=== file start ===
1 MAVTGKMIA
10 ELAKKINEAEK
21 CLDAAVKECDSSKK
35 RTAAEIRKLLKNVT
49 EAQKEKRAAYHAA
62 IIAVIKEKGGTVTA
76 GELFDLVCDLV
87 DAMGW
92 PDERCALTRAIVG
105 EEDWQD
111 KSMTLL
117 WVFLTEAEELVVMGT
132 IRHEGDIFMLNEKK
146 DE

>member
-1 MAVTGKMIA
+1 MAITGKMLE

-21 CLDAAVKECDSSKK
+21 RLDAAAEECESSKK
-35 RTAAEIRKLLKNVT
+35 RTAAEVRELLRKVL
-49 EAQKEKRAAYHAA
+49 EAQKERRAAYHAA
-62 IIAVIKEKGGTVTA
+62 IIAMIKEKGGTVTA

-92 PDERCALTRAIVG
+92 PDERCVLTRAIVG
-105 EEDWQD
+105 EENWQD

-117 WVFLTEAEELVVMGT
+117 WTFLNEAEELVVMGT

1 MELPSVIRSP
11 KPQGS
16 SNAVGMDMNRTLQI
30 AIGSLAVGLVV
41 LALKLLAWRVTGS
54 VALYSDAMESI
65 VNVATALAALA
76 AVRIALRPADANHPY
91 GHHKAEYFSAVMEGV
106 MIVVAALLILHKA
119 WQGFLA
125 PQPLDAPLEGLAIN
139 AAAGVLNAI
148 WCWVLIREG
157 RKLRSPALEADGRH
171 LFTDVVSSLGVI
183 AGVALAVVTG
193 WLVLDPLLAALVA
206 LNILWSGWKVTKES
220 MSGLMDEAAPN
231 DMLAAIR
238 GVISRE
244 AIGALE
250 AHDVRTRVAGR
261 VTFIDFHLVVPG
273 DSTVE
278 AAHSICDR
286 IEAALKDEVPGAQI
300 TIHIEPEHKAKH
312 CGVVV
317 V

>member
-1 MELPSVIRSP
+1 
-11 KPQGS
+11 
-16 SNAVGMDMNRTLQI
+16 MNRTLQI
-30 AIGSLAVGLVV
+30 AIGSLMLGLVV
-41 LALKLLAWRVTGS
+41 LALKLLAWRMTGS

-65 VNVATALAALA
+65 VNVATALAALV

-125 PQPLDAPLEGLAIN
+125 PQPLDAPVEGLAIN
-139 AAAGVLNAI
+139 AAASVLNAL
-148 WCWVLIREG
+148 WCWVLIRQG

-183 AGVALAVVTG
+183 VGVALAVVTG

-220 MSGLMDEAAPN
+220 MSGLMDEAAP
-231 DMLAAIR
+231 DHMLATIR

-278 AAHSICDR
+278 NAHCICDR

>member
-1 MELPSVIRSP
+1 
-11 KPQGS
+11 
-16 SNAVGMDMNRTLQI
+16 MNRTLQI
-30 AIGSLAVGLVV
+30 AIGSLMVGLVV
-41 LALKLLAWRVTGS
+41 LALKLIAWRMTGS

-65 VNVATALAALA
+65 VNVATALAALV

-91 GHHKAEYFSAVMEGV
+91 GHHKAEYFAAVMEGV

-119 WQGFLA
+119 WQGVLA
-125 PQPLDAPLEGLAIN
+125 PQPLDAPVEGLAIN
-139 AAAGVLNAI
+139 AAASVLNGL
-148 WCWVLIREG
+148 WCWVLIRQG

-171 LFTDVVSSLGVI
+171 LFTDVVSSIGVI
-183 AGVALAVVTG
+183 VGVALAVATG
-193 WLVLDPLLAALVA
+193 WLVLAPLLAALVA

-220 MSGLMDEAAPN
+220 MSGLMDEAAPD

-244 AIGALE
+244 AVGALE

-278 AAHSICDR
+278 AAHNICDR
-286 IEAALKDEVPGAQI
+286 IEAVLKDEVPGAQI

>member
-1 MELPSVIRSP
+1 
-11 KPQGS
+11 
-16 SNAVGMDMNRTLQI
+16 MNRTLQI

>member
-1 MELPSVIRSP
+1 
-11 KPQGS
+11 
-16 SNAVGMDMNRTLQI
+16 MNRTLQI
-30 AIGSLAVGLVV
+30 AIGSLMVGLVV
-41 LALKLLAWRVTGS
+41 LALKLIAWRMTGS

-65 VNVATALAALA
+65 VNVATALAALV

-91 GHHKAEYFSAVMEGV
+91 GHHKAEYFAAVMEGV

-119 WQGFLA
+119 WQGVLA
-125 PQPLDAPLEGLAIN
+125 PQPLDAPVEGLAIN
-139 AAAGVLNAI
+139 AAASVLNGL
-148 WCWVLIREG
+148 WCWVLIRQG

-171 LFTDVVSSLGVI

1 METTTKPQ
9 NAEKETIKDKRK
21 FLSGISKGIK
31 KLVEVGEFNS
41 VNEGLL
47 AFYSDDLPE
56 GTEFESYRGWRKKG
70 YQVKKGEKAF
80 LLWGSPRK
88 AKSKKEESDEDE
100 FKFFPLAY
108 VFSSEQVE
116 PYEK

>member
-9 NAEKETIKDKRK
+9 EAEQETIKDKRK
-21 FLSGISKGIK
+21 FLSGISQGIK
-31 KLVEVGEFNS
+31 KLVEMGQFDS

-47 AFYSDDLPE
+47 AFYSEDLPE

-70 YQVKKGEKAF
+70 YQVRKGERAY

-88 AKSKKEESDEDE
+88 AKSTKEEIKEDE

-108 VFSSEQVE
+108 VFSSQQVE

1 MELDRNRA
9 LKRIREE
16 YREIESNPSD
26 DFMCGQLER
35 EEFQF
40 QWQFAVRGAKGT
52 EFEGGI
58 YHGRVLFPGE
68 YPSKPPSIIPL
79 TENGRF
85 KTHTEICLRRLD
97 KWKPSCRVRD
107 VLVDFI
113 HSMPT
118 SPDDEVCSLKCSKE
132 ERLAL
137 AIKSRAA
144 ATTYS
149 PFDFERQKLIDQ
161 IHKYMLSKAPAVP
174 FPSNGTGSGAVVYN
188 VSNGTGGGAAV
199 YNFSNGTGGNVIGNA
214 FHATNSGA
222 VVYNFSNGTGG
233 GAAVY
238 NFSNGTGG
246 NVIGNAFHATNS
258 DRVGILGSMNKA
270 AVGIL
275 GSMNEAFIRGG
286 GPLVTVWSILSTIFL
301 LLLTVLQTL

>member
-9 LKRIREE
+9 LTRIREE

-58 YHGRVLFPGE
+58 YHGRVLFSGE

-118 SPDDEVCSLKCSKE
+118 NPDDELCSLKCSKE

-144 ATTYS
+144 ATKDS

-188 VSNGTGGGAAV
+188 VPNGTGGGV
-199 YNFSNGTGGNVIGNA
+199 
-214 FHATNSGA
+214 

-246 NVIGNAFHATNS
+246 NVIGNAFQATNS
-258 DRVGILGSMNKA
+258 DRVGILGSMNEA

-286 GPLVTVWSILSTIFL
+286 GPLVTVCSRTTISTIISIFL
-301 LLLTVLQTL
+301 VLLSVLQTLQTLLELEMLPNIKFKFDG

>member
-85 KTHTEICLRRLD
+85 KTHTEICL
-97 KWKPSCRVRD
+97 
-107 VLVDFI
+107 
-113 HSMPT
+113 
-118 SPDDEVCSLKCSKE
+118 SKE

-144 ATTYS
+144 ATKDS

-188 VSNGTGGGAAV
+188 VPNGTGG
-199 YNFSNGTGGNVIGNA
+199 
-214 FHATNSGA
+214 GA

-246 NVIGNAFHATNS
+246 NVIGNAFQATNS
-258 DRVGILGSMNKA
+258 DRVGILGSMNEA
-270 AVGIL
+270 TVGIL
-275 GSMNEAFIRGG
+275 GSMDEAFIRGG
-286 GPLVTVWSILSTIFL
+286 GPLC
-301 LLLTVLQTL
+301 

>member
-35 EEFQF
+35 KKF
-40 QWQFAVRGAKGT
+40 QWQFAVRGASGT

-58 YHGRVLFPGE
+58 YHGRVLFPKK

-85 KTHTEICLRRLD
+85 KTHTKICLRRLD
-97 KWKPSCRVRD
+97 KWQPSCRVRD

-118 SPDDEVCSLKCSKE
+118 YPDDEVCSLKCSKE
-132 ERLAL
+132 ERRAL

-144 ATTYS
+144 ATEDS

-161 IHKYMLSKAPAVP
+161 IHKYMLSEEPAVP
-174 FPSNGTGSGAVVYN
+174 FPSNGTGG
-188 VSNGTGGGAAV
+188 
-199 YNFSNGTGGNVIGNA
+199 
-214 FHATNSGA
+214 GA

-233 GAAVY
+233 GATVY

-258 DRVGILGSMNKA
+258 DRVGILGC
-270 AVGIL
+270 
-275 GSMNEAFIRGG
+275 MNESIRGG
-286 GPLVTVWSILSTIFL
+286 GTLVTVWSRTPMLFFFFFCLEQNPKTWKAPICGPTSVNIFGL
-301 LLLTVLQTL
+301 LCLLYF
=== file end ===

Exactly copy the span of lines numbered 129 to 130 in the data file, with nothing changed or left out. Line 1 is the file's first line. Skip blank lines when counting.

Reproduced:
+1 
-11 KPQGS